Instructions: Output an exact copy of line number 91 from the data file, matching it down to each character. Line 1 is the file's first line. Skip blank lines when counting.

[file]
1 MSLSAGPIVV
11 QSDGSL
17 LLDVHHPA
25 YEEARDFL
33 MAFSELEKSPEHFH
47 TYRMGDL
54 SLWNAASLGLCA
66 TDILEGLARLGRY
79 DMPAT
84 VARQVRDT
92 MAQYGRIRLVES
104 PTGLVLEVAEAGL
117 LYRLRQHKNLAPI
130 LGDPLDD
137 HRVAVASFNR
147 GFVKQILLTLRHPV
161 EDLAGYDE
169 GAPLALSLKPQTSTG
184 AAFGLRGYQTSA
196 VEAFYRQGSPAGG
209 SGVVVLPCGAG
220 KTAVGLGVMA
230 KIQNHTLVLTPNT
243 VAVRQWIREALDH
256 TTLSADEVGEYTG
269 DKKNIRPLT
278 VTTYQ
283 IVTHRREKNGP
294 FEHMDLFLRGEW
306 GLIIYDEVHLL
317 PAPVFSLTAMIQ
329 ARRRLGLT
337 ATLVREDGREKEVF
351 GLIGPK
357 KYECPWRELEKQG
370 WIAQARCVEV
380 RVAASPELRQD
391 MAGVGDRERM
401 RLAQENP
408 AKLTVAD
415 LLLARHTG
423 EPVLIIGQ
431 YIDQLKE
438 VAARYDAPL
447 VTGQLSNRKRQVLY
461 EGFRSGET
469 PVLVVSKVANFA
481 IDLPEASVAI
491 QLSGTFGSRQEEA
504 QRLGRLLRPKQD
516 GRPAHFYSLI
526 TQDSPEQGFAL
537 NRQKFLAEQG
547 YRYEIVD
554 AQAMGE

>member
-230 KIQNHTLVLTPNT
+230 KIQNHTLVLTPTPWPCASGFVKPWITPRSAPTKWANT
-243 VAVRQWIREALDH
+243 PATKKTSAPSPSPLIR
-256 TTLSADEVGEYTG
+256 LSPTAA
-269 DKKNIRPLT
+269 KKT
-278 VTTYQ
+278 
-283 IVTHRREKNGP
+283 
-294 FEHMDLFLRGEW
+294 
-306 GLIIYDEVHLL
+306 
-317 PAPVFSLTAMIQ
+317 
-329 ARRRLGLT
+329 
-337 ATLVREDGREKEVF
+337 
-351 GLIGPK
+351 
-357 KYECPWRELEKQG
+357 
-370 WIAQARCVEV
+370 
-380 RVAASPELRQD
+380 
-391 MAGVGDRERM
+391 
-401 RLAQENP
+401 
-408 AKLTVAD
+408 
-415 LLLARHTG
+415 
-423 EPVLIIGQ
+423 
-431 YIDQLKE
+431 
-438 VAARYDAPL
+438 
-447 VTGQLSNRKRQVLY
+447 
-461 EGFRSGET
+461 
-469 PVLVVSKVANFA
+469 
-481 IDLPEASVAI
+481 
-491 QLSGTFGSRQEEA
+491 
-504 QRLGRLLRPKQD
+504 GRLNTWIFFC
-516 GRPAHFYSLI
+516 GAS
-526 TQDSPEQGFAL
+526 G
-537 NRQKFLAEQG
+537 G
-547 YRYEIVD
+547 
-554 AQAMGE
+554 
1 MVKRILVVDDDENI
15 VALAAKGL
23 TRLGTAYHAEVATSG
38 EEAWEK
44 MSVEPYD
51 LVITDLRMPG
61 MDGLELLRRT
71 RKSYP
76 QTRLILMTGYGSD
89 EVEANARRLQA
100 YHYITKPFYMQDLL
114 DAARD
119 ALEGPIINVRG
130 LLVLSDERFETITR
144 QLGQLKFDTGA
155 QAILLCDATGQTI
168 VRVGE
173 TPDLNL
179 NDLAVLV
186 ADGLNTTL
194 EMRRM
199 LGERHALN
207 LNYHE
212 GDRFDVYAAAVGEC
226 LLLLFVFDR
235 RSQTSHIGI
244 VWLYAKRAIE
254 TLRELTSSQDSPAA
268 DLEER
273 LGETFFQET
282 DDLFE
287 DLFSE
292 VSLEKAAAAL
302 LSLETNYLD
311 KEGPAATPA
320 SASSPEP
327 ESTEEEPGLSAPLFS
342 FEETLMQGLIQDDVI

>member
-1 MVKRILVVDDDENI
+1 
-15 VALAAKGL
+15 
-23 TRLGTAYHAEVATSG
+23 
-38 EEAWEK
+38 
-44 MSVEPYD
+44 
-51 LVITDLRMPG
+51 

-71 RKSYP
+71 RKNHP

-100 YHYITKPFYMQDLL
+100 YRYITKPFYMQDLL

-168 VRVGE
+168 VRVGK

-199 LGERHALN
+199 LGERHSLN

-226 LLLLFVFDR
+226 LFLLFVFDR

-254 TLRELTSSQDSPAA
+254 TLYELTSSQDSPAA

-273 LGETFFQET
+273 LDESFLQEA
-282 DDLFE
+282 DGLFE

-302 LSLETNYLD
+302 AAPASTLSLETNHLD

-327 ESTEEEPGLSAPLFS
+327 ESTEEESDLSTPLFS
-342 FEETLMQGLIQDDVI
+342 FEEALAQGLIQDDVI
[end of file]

-408 AKLTVAD